If you only have time each week to listen to one podcast, it should be The British History Podcast—I’m so sorry people who pay my bills but Jamie is spectacular. If you have time for two, then do that and the MGoPodcast. But if you have the bandwidth for three, and it’s not one of those rare weeks when Dan Carlin put something out or the like, then absolutely check out the Dak and Dunc Show, a podcast by Michigan’s own Andrew Dakich and Duncan Robinson.
That it’s already rankable among general podcasts—no “for a podcast by athletes” provision—should tell you how good it’s gotten over just a handful of recordings. The first episode was done in the middle of the Big Ten Tournament this year and they’ve been doing one per game since, so everything is still recent enough to make every episode worth listening to now.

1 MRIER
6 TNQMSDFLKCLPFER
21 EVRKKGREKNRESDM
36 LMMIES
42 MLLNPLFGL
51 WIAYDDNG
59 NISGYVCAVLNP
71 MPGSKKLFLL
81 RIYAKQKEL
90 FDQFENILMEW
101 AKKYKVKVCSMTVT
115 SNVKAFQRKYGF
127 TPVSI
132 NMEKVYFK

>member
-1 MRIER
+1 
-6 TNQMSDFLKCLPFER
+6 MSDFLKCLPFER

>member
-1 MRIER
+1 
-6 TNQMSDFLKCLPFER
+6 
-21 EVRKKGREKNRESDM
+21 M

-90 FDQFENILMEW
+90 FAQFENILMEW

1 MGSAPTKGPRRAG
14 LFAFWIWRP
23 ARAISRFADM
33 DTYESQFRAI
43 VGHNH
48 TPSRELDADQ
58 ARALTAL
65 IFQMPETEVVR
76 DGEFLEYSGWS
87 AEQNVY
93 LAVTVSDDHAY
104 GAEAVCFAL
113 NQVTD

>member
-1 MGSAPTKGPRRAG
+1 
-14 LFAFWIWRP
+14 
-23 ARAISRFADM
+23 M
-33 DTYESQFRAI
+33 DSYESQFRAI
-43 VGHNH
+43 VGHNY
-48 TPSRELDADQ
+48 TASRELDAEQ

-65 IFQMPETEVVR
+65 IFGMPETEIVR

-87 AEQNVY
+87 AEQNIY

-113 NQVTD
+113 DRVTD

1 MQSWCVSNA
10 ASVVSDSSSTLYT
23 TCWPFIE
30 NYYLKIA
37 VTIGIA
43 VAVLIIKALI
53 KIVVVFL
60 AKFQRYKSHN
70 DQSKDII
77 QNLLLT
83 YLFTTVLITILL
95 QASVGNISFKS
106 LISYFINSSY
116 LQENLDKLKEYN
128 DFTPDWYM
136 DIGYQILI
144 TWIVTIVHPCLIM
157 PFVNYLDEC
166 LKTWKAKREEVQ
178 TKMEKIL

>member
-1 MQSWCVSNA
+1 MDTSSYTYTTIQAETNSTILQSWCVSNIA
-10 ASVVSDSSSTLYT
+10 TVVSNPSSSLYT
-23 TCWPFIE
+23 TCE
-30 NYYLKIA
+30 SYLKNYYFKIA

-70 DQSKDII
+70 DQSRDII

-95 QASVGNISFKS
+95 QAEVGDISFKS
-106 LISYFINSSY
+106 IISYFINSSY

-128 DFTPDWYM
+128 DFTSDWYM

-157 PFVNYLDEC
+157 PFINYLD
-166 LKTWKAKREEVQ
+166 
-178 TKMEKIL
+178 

Positives: The hosts have great chemistry and presence. It’s also more insight into the team than we’ve had since Josh Bartelstein was blogging. The interviews (which they’re getting better at) are so far with current teammates plus Caris, and they push their guests to give non-press conference answers, so sometimes they can get really candid about things like how close DJ Wilson was to transferring or Wagner’s defense in the first part of the second half of the Minnesota game. You’ll learn a few Beileinisms such as what “wearing a tuxedo” means. Dakich tries to be the clown; Robinson the straightman is very good at reining Andrew in when necessary.
Areas for Improvement: Reining Andrew in is often necessary, and you have to get over Dakich sounding so much like his dad. And so far about half of each show is non-basketball stuff that might only interest other current students. There’s a lot of talk about head size. Also pro tip: if you’re in college, you really don’t want to know what your future wives are doing right now.
Anyway, start listening then head over to MGoBoard to discuss each ep. Latest thread is here.
NOW WITH MORE WALTON